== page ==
With the release of his new memoir, filmmaker Barry Sonnenfeld reflects on his myriad Michigan connections.

Barry Sonnenfeld has never been to Detroit — and is Jewish in spite of “having no interest in what seemed to be a petty, mean, vindictive, judgmental and insecure Old Testament God” —  but he was excited to talk to the Detroit Jewish News.

Turns out Barry has some colorful connections to Michigan and Michiganders from his decades as a cinematographer, director and producer.

1. Elmore Leonard gets lost in Get Shorty After screening an early cut of Get Shorty in Chicago, Elmore “Dutch” Leonard “started to ask me all sorts of questions about the plot. ‘Elmore, all the answers are in your book.’ ‘Oh yeah, they are.’ Such a movie fan that he was able to literally watch Get Shorty without any memory that he had written that book … a lovely person and real film buff.”

2. Sam Raimi simplifies Blood Simple.

“Joel Coen was the assistant editor on Evil Dead. It was Sam Rami’s suggestion that Joel shoot a trailer as if Blood Simple were a finished movie and use the trailer to raise money from dentists and doctors’ investing clubs. Since I had a 16mm camera, Joel and Ethan hired me to shoot the trailer.”

3. Out of Sight in Detroit (in spirit) Get Shorty showed that Leonard’s novels could be made into critical and commercial successes. “I was going to direct Out of Sight, but other things came up and I couldn’t. My wife saw Pscytopolis at the East Hampton Film Festival and suggested we get Steven Soderbergh to direct. It was also her idea to hire George Clooney.”

4. Lawrence Kasden, won’t you by my neighbor? “We were in Telluride one weekend 22 years ago, staying with our friends Larry and Meg. Went to look at a house nearby with composer James Newton Howard. Wasn’t what James Newton Howard was looking for, so my wife Sweetie and I ended up buying it.”

5. Maximum Bob brings Dutch and Barry to the small screen.

“Dutch let me shop around Maximum Bob. I ended up directing and producing the pilot for ABC, my first work in TV.”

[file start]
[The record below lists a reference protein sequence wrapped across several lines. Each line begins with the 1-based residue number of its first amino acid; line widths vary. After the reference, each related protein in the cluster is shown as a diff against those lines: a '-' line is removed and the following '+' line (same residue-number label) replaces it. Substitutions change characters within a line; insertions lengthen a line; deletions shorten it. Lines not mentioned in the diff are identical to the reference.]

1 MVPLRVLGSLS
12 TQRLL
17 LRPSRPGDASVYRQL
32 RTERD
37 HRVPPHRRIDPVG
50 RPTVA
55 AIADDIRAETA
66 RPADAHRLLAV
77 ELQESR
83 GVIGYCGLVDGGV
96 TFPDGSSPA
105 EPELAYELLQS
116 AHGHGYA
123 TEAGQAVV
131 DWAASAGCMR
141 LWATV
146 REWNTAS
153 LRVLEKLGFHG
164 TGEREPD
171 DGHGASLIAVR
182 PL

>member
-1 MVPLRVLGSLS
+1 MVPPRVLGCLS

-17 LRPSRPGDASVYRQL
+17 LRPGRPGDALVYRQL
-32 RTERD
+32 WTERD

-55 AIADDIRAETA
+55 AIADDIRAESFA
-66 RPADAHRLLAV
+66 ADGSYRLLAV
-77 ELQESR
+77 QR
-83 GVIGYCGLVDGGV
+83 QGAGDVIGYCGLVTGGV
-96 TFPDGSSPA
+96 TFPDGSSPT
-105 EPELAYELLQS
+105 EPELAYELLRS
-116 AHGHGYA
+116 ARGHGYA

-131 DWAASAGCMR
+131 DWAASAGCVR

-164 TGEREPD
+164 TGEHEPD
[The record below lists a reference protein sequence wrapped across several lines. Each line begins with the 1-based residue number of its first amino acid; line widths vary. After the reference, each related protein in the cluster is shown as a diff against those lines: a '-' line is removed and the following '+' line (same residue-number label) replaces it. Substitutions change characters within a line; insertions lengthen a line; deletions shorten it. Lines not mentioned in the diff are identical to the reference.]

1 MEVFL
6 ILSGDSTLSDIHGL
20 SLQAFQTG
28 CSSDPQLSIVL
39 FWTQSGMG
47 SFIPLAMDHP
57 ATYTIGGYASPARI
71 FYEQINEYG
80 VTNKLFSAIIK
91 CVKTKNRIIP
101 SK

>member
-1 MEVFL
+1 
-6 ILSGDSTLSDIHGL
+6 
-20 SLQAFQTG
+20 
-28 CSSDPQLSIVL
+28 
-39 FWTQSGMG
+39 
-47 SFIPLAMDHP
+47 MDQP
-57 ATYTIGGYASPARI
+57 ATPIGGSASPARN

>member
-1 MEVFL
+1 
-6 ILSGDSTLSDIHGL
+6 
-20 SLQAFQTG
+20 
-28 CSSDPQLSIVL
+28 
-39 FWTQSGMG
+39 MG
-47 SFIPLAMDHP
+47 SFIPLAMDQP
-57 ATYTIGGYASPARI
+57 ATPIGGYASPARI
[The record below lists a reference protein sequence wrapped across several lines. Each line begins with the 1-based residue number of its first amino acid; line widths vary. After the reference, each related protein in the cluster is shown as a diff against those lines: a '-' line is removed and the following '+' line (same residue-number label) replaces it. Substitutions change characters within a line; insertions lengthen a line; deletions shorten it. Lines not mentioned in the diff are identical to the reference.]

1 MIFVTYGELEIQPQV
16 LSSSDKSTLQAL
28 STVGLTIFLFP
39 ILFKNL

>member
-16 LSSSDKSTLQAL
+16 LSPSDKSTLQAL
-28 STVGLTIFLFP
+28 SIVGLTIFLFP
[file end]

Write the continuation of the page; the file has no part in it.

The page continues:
6. Big Trouble in Miami and beyond with Tim Allen

“I really enjoyed working with Tim Allen on Big Trouble. He’s incredibly smart and, like all comedians, he likes cars and watches and fountain pens.”

7. RVing with Robin Williams

See Chapter 36 of Barry Sonnenfeld, Call Your Mother for his take on working with Detroit Country Day alum Robin Williams.

8. Jeff Daniels, Movie Dad and Kosher Cowboy Composer

“Jeff was fantastic. One of his three kids in the movie was my daughter Chloe. He’s a really good singer-songwriter. Whenever there was downtime on RV, Jeff would be nearby with his guitar. I said to Jeff one day, ‘write me a theme song’ because I used to occasionally be on the David Letterman show. On the last day of shooting, he sang this amazing song called the Ballad of the Kosher Cowboy with the chorus, ‘Oy vey, he yodels Oy vey.’”

9. Pushing Daisies with Michael Wylie

Flint-native Michael Wyley first worked together on The Tick TV pilot in 2001. “Michael is a really good production designer. Pushing Daisies was one of my favorite things I’ve ever done. Perfect experience — beautiful art direction and design. I won an Emmy and a Director’s Guild of America award for Pushing Daisies. Then there was a writer’s strike after 9 episodes and it just never got traction after that.”

10. Beverly Hills Cop: Missing Mumford

Sonnenfeld directed West Bloomfield High School alum Brandon T. Jackson in the first and only episode of Beverly Hills Cop for CBS. Jackson plays Aaron Foley — no relation to Aaron Foley —  son of Eddie Murphy’s Axel. “Very good pilot, though it didn’t really reference Michigan. Not sure why it wasn’t picked up. No relationship between the TV series and Beverly Hills Cop 4.”

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